If you knew what was In Your Glass Of Milk, Would you drink it?
If you knew what milk contains, you wouldn’t drink it. You also wouldn’t feed it to your children. Why does milk contain muck? It starts with milk production.
Cows are forced to achieve higher and higher milk outputs. In the 1960’s a cow produced an annual average of 1 500 litres of milk. Today that amount has risen to 10 000 litres and more.
Artificial hormones are used to promote growth on dairy farms. Bovine somatotropin, or bST, also known as rbGH (recombinant bovine growth hormone), is used to increase milk production. Research indicates that animals treated with bST are more likely to suffer from mastitis, an infection of the mammary glands.
The huge industrial farms that house all of these cows are not the happy dairy farms that you might picture. The cows on these industrial farms never see a blade of grass. They aren’t even seen as cows.
The cows are objects who are exploited because their bodies can have babies and they can produce milk. That is done with callous, uncaring, inhumane brutality.
Because of the constant pregnancies, birthing and milking, the cows usually have mastitis. This is an extremely painful bacterial infection of the udder. Ask any breastfeeding human mother exactly how painful that is.
Mastitis causes pus to leach into the milk. It can’t be helped, so a certain amount of pus, and also of cow poo, in your milk is considered legal.
The majority of hormones found in milk and other dairy products include:
• Prolactin • Corticoids • Androgens • Estrogen • Progesterone • The naturally occurring female sex hormone estradiol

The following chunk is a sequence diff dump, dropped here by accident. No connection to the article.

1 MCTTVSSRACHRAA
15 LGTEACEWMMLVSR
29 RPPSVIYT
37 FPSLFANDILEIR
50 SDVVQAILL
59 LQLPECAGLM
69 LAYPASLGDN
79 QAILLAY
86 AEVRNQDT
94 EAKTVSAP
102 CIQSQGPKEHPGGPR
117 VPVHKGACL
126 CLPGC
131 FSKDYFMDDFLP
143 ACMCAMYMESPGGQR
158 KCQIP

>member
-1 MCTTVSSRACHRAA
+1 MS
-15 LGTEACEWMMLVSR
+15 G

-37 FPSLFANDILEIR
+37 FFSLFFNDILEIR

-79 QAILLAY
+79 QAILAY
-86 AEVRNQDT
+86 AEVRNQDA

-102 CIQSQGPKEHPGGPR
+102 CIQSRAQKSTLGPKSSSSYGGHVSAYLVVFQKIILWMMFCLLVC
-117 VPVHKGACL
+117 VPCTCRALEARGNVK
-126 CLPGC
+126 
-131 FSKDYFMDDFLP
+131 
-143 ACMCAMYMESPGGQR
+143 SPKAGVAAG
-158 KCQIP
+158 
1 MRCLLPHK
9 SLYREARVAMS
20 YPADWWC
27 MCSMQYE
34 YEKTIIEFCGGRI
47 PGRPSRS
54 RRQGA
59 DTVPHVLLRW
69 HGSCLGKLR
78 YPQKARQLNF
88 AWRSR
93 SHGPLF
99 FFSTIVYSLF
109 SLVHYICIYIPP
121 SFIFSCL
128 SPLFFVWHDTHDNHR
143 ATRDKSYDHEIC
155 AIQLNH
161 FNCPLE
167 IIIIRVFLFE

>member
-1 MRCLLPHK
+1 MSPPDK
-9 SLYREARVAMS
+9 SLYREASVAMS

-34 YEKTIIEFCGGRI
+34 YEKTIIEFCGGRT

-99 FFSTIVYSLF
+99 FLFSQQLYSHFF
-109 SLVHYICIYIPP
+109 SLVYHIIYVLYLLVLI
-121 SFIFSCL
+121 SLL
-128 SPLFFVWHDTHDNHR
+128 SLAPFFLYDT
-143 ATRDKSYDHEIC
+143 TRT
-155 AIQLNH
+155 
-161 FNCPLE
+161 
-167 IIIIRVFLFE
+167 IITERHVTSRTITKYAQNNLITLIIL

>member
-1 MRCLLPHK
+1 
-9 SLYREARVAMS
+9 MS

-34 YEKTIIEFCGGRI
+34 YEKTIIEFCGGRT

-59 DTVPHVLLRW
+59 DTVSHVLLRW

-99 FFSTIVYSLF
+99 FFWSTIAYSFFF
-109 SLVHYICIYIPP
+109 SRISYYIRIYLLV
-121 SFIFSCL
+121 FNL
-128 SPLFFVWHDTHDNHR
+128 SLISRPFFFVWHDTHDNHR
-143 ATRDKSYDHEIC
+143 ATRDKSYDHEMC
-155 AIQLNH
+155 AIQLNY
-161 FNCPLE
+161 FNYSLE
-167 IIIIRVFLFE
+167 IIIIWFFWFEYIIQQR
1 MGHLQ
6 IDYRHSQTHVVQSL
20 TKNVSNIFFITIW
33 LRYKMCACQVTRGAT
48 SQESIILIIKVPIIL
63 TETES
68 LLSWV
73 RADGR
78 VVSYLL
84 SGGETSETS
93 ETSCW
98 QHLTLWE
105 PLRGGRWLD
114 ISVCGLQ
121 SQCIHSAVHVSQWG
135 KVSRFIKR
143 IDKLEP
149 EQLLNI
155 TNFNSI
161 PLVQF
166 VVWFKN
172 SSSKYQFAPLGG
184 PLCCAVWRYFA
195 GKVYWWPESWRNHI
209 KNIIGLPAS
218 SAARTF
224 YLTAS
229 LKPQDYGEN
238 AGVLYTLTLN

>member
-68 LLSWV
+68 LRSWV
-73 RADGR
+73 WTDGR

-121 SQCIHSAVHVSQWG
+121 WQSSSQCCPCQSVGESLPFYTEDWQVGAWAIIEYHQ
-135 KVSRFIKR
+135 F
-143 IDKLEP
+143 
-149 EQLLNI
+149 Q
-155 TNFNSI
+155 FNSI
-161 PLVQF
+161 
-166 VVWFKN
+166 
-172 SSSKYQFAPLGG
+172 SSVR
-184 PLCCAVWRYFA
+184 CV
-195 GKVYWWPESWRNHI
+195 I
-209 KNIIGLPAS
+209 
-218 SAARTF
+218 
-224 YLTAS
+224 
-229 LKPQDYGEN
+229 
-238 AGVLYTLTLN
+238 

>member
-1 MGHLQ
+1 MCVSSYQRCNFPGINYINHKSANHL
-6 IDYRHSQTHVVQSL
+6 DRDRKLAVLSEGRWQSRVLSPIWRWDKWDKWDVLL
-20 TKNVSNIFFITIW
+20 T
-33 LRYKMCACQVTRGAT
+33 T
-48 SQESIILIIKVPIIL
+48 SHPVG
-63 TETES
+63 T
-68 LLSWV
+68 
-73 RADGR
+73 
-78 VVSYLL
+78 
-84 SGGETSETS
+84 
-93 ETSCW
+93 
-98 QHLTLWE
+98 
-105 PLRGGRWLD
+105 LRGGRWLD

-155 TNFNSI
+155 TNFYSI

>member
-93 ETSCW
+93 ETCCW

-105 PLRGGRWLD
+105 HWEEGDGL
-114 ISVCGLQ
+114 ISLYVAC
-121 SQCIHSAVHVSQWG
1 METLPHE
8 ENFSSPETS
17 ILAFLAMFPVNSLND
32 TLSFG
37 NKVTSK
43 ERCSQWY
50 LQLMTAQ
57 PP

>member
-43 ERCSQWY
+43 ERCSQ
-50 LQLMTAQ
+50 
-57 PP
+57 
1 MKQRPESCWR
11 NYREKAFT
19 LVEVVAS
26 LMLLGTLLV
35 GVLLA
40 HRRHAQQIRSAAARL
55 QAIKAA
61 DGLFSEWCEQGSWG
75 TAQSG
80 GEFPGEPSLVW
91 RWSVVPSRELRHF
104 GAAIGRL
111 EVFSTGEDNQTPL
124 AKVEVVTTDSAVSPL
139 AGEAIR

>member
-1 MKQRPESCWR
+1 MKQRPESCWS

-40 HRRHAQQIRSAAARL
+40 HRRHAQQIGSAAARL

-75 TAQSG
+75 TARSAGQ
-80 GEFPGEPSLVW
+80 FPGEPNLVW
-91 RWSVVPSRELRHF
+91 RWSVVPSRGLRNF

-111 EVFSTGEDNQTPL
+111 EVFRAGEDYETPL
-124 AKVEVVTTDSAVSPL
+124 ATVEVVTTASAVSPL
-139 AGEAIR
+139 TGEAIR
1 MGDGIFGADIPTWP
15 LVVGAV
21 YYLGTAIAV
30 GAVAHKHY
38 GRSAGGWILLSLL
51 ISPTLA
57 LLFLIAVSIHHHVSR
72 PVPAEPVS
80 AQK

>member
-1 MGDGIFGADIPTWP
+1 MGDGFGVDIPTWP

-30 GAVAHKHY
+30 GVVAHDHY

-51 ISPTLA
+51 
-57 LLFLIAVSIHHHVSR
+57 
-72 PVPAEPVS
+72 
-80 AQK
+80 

Milk also includes the natural male sex hormone testosterone, as well as three man-made chemicals trenbolone acetate, melengesterol acetate and zeranol.
While naturally occurring, the hormones found in dairy foods do have biological effects in both humans and animals. Sex hormones are part of animal metabolism, thus any product derived from an animal source will contain these hormones. The side effects of consuming these hormones ranges from possible growth promotion (related to sex steroids) to carcinogenic effects.
Dairy milk contains poo, pus and blood. In pasteurised milk, they are still there. Only, they were heated. This only minimised the effect of their germs. It didn’t remove them.
So, what is pus? Pus is the thick, greenish or yellowish liquid that infected tissue produces.
This thick ooze, as well as blood, floats in the glass of milk you greedily down. They drift in your milky, comforting cuppa. And they are in the milk you liberally pour over your cereal.
Along with them, there is something else in milk. This also comes from the rear end of a dairy cow. It is excrement. Call it faeces. Cow dung. Poo.
Now, also think about the chocolate that melts in your mouth, the butter on your toast, the cheese on your crackers, the yellow yoghurt and the pink ice cream you love. All of these contain the blood and pus from the sore, raw, bleeding, oozing, infected udder of a cow.
Plus, the loose, smelly stuff that the cows excreted during milking, are in your delicacies.
So, you are drinking and eating and loving stuff from the rear end of the dairy cow. Gross, isn’t it?
To make matters worse, these aren’t the only things in milk and dairy products. They are also brimful with tears and grieving, pain and torture, brutality and death. All of this is what dairy cows all over the world – even in so-called first-world, civilised countries – have to endure for you to have their milk